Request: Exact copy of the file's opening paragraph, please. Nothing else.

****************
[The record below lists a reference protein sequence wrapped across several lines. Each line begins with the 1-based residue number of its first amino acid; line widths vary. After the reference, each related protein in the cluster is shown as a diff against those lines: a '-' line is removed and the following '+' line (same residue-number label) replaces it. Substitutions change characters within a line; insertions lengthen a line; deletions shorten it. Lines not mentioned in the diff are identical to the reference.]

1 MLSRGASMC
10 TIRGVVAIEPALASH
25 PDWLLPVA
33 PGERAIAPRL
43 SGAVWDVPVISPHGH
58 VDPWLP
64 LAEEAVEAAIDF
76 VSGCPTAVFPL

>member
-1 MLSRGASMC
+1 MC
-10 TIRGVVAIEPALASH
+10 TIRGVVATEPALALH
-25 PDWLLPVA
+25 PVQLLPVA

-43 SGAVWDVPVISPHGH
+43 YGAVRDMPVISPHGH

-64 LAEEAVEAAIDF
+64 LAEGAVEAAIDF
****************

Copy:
[The record below lists a reference protein sequence wrapped across several lines. Each line begins with the 1-based residue number of its first amino acid; line widths vary. After the reference, each related protein in the cluster is shown as a diff against those lines: a '-' line is removed and the following '+' line (same residue-number label) replaces it. Substitutions change characters within a line; insertions lengthen a line; deletions shorten it. Lines not mentioned in the diff are identical to the reference.]